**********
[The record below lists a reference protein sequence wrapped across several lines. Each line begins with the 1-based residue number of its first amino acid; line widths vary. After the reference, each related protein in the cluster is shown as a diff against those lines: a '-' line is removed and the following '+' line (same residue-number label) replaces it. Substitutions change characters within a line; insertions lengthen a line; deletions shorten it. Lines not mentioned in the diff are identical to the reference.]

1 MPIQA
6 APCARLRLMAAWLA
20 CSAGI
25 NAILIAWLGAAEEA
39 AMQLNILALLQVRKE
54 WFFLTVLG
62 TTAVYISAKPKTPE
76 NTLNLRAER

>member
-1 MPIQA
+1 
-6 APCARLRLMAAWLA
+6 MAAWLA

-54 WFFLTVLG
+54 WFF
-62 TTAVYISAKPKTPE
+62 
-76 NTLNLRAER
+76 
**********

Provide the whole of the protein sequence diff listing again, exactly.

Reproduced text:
[The record below lists a reference protein sequence wrapped across several lines. Each line begins with the 1-based residue number of its first amino acid; line widths vary. After the reference, each related protein in the cluster is shown as a diff against those lines: a '-' line is removed and the following '+' line (same residue-number label) replaces it. Substitutions change characters within a line; insertions lengthen a line; deletions shorten it. Lines not mentioned in the diff are identical to the reference.]

1 MPIQA
6 APCARLRLMAAWLA
20 CSAGI
25 NAILIAWLGAAEEA
39 AMQLNILALLQVRKE
54 WFFLTVLG
62 TTAVYISAKPKTPE
76 NTLNLRAER

>member
-1 MPIQA
+1 
-6 APCARLRLMAAWLA
+6 MAAWLA

-54 WFFLTVLG
+54 WFF
-62 TTAVYISAKPKTPE
+62 
-76 NTLNLRAER
+76 